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Friday, March 18, 2011

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(Published in on 18th March, 2011, retrieved from

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First, the earthquake in Japan set tsunami alerts ringing across the world. Then, the rating of the subsequent nuclear emergency began to increase every day. While the television beams voyeuristic scenes of trauma and dread into our living rooms, the newspapers carry detailed reports of diplomatic discussions and critical precautions.

The worry of radioactivity in Japan, arguably the most in-control nation in the world today, has set such a wave of panic in motion that our e-mail and phone inboxes are filled with cautionary bulletins about the prospect of acid rain and nuclear danger. However, the world does not seem to see this as a situation where our thirst for nuclear power has to be questioned.

While comics have made mutant superheroes interesting, and movies have made mutant predators horrifying, the only emotions pictures of the victims of the Chernobyl tragedy evoke are pity and concern. Some of these victims were born decades after the actual accident, which itself occurred years before the nuclear arms race became a global contest.

‘If that didn’t serve as a warning to the world, what will?’ one may ask. Perhaps the fact that we don’t live in times when America could get away with dropping the atom bomb on Japan. Yes, America has been accidentally killing civilians all over the Middle East, but if Saddam’s imaginary weapons of mass destruction were anything to go by, the threat of nuclear power is no deterrent.

The world today is full of powerhouses that have loaded guns pointed at each other, so that a deadlock may be facilitated just in case a duel is called. Worse, each country that possesses nuclear weapons, and is conducting nuclear research, claims that it is seeking a method of power generation to replace fossil fuels.

Incidentally, the only controlled nuclear fusion reaction that the earth has access to – the one that’s going on in the sun – is already being harnessed successfully as a clean alternative. We all know that we won’t stop using fossil fuels till we run out of supply.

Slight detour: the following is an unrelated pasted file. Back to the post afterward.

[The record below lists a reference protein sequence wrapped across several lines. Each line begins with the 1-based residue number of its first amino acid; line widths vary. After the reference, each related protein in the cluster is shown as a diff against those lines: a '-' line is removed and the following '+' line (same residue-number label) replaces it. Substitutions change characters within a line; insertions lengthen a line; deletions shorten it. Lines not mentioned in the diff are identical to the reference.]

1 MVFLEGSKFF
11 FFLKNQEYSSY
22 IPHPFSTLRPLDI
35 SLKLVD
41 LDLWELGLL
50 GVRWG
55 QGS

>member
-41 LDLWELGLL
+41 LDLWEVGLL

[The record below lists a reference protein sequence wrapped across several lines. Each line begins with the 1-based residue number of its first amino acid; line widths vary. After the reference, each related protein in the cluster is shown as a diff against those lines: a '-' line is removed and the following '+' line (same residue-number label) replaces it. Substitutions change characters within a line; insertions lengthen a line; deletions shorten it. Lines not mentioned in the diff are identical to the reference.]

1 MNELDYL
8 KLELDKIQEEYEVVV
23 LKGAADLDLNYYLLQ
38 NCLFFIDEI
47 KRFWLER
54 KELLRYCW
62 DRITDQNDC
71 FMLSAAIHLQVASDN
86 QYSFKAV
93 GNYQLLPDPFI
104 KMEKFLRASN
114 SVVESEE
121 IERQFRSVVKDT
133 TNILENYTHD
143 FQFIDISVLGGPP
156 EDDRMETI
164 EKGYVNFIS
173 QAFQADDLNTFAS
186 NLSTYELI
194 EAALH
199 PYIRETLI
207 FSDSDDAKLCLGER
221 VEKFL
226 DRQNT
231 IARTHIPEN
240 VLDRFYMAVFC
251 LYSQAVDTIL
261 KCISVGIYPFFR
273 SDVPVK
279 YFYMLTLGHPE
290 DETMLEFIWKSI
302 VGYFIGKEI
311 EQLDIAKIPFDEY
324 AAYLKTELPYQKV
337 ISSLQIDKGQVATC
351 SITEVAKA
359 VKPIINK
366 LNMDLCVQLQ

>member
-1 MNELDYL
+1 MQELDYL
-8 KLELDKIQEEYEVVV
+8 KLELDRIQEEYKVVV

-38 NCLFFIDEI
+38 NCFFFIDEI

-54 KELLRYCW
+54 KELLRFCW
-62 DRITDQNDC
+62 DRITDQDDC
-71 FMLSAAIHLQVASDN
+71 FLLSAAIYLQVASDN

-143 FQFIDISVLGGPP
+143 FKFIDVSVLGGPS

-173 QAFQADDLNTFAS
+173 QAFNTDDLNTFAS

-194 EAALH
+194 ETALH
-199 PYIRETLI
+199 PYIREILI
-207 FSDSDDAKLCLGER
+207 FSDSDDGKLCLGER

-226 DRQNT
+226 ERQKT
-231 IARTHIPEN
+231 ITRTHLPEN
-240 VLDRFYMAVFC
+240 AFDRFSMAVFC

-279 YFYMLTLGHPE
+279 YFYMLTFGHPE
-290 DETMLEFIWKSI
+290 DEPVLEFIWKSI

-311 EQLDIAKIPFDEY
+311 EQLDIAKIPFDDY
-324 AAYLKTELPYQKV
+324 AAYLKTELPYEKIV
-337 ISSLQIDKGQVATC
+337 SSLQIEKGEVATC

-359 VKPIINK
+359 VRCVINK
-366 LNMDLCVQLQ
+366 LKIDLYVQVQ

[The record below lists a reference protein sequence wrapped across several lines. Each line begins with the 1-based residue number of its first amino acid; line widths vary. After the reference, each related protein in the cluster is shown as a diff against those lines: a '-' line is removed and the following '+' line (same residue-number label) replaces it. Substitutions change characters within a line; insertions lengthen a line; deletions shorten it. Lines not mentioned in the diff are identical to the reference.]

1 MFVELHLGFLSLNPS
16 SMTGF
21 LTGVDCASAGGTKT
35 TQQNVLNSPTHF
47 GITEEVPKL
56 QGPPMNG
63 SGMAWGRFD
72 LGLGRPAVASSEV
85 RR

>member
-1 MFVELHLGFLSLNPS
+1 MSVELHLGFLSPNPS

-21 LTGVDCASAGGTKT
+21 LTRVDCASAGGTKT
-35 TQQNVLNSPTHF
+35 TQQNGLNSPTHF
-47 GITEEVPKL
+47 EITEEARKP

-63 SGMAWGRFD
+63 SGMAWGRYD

While Japan tries to recover quickly from a series of related catastrophes, and several countries along the Pacific coast are reviewing their safety mechanisms and keeping their fingers crossed, it’s time the question of nuclear disarmament was taken more seriously.

Since the turn of the century, we’ve seen natural disasters of mammoth proportions nearly every year – Tropical Storm Allison in 2000, the Bhuj earthquake in 2001, Hurricane Katrina in 2004, the tsunami of 2004, the Kashmir earthquake in 2005, the Java earthquake of 2006, the Sichuan earthquake of 2008, the Australian heat wave and resulting bushfires of 2009, the Eyjafjallajökull volcanic eruption in Iceland in 2010, and the Pakistan floods of 2010 come to mind at once.

In this year alone, the earthquake and tsunami in Chile was quickly followed by floods in Australia and an earthquake in New Zealand, before the horror in Japan.

With our current carbon footprint doing nothing to decrease the threat of global warming, several astronomical marvels being predicted that could alter the forces acting on the earth, and naturally occurring tectonic shifts in the offing, it is only to be expected that we’ve not seen the last – or the worst – of natural disasters.

While the drop of a bomb could wipe out entire nations, a leak from a reactor can damage millions of lives, many of which won’t be conceived for years to come.

As we face the very real danger of this in Japan, shouldn’t we focus less on the implications that the paralysis of a booming economy has for the business world, and seriously think about nuclear disarmament? I’m not talking about stopping expansion here, because that isn’t enough. It’s time the world as a whole thought about dismantling its nuclear apparatus.

Of course, there will be objections, and of course experts will argue against the logic of such a drastic call. Governments will assure us that they have the right safeguards in place. But unless we intend to fight a war to end all wars yet again, we’re only setting ourselves up for a cataclysm to destroy life as we know it.


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